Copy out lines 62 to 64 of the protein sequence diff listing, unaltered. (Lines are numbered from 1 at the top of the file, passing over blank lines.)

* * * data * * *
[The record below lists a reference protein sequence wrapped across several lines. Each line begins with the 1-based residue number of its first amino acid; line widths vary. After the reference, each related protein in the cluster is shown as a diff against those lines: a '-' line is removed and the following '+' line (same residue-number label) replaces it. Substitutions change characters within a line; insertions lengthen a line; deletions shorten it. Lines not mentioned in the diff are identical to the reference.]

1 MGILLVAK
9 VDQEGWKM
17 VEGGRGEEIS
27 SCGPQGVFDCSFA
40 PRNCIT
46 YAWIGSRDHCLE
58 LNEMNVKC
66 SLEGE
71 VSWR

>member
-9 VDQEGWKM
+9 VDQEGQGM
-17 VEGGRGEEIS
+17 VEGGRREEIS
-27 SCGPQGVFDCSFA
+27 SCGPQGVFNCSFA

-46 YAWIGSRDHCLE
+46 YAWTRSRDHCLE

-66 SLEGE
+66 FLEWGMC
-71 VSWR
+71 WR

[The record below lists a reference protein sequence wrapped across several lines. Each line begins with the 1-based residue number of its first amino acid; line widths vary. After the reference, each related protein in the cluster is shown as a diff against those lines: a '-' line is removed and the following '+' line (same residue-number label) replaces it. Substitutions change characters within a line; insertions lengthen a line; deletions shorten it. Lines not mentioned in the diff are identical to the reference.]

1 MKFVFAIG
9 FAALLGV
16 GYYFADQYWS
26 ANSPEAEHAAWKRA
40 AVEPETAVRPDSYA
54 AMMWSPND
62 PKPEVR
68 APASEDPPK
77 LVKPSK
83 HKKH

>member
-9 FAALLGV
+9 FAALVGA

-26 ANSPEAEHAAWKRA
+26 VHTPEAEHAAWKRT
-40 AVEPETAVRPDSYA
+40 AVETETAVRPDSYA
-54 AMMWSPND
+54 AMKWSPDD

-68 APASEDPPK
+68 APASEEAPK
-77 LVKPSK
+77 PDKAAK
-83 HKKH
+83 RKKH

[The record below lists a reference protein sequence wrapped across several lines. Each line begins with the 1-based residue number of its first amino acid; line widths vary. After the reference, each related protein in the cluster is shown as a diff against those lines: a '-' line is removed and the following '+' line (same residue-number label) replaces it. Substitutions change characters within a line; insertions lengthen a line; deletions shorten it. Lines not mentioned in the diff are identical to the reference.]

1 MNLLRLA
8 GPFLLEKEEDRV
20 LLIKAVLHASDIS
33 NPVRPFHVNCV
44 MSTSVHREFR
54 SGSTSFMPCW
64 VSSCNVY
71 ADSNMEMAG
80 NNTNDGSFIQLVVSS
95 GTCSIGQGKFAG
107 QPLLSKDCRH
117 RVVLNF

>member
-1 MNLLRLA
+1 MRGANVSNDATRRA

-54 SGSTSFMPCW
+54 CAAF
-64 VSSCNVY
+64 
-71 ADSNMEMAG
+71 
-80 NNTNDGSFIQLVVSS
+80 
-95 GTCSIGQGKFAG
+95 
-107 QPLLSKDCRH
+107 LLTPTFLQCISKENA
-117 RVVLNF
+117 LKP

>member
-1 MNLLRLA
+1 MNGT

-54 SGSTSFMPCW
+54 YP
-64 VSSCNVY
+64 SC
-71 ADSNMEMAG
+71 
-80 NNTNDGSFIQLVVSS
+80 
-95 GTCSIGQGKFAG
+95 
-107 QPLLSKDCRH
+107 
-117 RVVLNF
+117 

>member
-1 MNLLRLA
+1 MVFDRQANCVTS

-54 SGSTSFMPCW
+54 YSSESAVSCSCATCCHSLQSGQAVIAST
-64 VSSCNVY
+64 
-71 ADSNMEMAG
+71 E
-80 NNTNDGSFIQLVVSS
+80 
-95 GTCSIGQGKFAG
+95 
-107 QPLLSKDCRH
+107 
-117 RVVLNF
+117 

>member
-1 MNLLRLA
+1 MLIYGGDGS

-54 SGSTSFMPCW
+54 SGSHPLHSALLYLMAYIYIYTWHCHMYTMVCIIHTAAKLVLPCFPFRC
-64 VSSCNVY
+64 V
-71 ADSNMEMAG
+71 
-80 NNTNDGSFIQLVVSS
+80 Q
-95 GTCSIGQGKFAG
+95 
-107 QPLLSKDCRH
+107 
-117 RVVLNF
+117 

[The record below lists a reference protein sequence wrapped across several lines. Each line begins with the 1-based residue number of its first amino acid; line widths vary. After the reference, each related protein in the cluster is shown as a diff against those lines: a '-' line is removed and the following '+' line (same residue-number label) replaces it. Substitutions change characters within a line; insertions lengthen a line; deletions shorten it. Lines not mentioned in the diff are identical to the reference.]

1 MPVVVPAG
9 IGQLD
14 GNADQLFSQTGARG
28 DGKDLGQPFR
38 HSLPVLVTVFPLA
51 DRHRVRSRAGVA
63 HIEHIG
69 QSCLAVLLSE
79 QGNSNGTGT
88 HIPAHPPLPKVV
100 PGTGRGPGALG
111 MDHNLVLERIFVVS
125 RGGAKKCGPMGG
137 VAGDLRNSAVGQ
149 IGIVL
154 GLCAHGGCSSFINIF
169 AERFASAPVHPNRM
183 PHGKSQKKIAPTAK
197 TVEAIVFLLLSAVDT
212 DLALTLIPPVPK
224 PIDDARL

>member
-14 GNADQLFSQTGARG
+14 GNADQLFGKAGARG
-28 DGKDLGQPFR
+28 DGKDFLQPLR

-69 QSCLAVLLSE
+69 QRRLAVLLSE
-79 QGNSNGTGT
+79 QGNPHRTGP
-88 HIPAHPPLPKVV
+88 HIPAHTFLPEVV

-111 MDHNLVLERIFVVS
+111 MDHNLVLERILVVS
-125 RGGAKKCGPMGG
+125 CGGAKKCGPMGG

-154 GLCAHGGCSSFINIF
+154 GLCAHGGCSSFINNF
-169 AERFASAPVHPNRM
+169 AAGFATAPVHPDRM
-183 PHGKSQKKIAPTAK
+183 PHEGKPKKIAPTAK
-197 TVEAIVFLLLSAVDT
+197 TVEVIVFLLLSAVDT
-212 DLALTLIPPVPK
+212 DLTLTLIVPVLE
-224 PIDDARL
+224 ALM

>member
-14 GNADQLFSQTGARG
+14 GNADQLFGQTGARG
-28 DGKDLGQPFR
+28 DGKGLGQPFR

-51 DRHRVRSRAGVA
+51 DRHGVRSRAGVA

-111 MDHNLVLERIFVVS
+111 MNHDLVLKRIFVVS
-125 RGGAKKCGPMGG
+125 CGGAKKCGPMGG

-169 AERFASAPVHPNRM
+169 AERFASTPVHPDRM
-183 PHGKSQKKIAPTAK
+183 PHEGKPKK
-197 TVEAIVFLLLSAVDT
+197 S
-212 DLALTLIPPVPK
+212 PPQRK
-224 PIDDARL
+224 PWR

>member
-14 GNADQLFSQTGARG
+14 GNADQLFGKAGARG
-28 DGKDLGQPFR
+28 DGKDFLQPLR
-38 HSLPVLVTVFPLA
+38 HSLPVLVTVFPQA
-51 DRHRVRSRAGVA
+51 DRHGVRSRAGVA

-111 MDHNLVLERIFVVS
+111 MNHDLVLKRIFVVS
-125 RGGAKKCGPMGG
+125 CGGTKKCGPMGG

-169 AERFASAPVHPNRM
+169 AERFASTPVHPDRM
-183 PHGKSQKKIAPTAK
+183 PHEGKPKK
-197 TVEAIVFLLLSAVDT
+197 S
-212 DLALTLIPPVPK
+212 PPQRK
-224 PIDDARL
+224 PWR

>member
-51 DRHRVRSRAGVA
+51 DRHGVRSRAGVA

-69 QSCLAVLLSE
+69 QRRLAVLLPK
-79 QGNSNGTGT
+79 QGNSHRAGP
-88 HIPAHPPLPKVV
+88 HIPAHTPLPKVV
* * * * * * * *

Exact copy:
117 RVVLNF

>member
-1 MNLLRLA